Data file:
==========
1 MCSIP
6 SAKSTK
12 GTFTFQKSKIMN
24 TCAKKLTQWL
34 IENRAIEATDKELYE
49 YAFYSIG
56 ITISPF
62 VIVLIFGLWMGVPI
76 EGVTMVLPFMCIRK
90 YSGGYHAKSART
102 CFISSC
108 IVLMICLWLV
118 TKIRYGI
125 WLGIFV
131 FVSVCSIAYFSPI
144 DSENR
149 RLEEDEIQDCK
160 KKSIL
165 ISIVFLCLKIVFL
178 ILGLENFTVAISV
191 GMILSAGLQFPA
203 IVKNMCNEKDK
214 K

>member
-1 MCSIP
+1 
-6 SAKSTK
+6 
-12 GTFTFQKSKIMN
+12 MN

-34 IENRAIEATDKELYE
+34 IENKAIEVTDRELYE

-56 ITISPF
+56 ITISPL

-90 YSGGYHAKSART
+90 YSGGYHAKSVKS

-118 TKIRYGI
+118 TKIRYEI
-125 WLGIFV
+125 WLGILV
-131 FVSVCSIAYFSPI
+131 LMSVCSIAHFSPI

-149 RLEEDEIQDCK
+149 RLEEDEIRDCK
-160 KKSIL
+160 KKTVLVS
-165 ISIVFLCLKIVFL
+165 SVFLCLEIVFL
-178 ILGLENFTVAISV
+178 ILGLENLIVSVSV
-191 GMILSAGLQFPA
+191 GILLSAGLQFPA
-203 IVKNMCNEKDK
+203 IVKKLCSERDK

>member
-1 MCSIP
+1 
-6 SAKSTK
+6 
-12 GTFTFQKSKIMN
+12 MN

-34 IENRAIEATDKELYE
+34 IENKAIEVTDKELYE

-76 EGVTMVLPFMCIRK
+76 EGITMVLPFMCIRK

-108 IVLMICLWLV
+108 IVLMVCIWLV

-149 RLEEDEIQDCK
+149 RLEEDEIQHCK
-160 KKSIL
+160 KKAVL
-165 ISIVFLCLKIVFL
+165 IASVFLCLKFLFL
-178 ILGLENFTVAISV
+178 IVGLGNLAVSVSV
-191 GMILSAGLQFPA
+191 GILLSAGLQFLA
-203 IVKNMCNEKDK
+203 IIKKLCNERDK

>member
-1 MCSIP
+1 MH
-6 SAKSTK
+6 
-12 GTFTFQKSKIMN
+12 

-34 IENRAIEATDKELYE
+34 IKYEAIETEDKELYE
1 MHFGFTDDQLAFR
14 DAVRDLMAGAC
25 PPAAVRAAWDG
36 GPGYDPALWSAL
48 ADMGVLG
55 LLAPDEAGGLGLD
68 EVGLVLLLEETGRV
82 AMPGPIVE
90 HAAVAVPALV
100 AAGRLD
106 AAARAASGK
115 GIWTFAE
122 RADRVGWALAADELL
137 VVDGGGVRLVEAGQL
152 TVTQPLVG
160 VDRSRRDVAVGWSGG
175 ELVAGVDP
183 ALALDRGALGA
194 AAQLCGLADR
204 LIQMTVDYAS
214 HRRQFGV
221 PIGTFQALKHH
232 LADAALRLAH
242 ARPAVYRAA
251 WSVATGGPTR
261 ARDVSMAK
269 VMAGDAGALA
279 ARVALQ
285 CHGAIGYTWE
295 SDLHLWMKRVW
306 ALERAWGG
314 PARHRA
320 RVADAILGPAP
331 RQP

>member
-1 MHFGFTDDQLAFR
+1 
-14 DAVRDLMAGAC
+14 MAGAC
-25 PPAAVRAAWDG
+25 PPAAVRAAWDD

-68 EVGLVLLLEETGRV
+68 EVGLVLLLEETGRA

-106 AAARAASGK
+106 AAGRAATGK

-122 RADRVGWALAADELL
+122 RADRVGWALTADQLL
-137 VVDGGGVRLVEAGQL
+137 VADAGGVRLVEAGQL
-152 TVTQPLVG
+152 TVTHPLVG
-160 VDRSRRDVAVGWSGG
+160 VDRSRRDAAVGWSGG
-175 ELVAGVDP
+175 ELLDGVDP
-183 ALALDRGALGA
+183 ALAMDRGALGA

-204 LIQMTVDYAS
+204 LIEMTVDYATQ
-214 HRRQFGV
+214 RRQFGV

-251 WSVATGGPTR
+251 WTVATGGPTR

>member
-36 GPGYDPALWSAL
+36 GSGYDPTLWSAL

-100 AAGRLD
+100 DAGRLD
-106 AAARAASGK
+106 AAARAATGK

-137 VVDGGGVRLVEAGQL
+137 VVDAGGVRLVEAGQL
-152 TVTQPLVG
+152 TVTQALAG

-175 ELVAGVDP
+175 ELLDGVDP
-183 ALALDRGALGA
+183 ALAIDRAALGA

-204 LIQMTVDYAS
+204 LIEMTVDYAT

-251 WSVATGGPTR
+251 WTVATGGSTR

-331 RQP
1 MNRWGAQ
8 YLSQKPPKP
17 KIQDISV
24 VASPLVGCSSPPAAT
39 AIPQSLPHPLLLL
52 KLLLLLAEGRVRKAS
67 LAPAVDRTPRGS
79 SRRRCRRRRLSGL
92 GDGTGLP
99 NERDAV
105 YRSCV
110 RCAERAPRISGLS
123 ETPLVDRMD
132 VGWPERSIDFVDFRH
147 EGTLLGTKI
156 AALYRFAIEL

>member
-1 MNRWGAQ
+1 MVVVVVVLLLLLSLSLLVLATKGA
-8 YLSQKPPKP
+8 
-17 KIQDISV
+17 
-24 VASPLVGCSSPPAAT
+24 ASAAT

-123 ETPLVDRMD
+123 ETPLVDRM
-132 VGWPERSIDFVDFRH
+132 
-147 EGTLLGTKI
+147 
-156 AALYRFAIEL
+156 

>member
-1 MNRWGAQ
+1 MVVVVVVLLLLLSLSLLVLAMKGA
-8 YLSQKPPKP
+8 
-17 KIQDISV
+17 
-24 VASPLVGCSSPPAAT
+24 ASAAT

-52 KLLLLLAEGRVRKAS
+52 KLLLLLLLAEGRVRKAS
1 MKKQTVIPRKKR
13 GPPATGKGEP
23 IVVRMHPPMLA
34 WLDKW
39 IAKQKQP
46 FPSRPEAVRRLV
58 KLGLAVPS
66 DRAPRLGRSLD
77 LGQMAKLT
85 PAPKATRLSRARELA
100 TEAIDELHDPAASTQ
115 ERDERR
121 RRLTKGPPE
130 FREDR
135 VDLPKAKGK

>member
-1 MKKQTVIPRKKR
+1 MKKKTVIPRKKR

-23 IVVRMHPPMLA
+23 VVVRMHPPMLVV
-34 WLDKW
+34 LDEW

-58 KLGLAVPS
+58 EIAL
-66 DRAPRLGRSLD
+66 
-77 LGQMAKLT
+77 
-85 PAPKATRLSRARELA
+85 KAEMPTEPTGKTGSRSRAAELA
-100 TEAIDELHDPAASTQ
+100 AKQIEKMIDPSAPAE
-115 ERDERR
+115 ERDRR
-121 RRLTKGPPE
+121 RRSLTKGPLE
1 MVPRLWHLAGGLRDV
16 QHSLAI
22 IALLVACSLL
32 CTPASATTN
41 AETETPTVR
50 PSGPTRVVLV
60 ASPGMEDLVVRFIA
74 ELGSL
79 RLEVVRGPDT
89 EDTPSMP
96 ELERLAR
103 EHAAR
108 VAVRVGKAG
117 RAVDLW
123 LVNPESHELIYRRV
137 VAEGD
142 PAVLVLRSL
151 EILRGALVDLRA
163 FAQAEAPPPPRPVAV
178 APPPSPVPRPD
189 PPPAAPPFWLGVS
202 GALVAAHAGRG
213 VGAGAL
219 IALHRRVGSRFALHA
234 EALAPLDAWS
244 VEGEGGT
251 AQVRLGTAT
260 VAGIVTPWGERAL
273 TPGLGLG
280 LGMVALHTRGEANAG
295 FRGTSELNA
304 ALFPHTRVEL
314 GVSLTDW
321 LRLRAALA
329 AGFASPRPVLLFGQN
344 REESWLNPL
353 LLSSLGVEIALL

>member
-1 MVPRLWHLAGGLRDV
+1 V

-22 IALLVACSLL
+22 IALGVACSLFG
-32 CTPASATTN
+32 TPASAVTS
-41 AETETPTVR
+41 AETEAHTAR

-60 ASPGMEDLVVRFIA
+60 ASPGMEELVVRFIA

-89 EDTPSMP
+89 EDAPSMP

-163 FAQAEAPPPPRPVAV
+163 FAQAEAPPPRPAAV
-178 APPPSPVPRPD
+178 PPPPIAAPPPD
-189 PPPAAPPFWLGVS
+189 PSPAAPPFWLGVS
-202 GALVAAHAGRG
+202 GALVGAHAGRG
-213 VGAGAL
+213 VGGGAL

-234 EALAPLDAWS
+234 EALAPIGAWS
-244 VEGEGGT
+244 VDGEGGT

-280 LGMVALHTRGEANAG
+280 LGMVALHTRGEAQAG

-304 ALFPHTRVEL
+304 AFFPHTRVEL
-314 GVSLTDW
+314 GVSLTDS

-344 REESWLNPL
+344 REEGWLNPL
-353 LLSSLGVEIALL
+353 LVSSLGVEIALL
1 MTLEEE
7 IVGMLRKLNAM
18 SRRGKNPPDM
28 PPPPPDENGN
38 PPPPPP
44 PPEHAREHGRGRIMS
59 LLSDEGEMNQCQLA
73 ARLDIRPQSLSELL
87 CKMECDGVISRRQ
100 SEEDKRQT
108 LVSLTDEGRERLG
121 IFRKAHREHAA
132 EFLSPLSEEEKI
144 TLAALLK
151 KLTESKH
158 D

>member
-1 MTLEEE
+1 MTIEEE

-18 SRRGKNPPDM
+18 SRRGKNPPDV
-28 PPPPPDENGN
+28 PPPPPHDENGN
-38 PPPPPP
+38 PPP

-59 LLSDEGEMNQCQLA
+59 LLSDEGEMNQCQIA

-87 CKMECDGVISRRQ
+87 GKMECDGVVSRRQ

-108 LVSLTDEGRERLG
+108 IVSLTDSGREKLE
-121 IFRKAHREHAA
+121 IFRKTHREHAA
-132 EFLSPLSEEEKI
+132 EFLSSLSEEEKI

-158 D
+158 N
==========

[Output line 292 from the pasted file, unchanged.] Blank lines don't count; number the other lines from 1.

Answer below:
-22 IALLVACSLL